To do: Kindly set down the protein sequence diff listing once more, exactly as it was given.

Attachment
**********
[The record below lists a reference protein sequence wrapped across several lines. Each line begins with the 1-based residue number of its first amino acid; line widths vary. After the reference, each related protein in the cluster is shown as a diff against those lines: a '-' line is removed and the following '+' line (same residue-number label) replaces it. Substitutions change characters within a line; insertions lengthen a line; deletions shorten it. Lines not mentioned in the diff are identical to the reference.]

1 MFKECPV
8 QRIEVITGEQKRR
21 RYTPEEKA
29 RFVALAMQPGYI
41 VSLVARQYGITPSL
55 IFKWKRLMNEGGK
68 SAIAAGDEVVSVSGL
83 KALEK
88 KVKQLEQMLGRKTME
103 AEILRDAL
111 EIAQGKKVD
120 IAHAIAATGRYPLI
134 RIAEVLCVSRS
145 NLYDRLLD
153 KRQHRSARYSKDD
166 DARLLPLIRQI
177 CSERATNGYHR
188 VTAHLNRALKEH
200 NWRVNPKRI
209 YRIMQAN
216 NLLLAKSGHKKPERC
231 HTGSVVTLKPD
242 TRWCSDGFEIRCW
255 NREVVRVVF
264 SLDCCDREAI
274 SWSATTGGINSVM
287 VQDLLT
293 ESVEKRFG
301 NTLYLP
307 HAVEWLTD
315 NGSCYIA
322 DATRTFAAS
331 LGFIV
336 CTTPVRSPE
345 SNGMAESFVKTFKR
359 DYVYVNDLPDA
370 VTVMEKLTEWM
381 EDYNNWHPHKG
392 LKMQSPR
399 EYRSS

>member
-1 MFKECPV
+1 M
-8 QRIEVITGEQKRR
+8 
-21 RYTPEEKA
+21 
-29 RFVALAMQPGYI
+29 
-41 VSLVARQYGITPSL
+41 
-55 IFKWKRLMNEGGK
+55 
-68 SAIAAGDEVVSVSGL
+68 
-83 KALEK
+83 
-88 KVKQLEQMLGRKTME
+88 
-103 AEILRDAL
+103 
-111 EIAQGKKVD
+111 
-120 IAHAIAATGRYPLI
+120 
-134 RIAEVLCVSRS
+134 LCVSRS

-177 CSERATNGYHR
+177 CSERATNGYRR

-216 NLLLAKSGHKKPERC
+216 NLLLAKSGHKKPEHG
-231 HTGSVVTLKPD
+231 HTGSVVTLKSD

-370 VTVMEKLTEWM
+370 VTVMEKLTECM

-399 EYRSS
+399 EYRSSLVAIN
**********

[The record below lists a reference protein sequence wrapped across several lines. Each line begins with the 1-based residue number of its first amino acid; line widths vary. After the reference, each related protein in the cluster is shown as a diff against those lines: a '-' line is removed and the following '+' line (same residue-number label) replaces it. Substitutions change characters within a line; insertions lengthen a line; deletions shorten it. Lines not mentioned in the diff are identical to the reference.]

1 MFKECPV
8 QRIEVITGEQKRR
21 RYTPEEKA
29 RFVALAMQPGYI
41 VSLVARQYGITPSL
55 IFKWKRLMNEGGK
68 SAIAAGDEVVSVSGL
83 KALEK
88 KVKQLEQMLGRKTME
103 AEILRDAL
111 EIAQGKKVD
120 IAHAIAATGRYPLI
134 RIAEVLCVSRS
145 NLYDRLLD
153 KRQHRSARYSKDD
166 DARLLPLIRQI
177 CSERATNGYHR
188 VTAHLNRALKEH
200 NWRVNPKRI
209 YRIMQAN
216 NLLLAKSGHKKPERC
231 HTGSVVTLKPD
242 TRWCSDGFEIRCW
255 NREVVRVVF
264 SLDCCDREAI
274 SWSATTGGINSVM
287 VQDLLT
293 ESVEKRFG
301 NTLYLP
307 HAVEWLTD
315 NGSCYIA
322 DATRTFAAS
331 LGFIV
336 CTTPVRSPE
345 SNGMAESFVKTFKR
359 DYVYVNDLPDA
370 VTVMEKLTEWM
381 EDYNNWHPHKG
392 LKMQSPR
399 EYRSS

>member
-1 MFKECPV
+1 M
-8 QRIEVITGEQKRR
+8 
-21 RYTPEEKA
+21 
-29 RFVALAMQPGYI
+29 
-41 VSLVARQYGITPSL
+41 
-55 IFKWKRLMNEGGK
+55 
-68 SAIAAGDEVVSVSGL
+68 
-83 KALEK
+83 
-88 KVKQLEQMLGRKTME
+88 
-103 AEILRDAL
+103 
-111 EIAQGKKVD
+111 
-120 IAHAIAATGRYPLI
+120 
-134 RIAEVLCVSRS
+134 LCVSRS

-177 CSERATNGYHR
+177 CSERATNGYRR

-216 NLLLAKSGHKKPERC
+216 NLLLAKSGHKKPEHG
-231 HTGSVVTLKPD
+231 HTGSVVTLKSD

-370 VTVMEKLTEWM
+370 VTVMEKLTECM

-399 EYRSS
+399 EYRSSLVAIN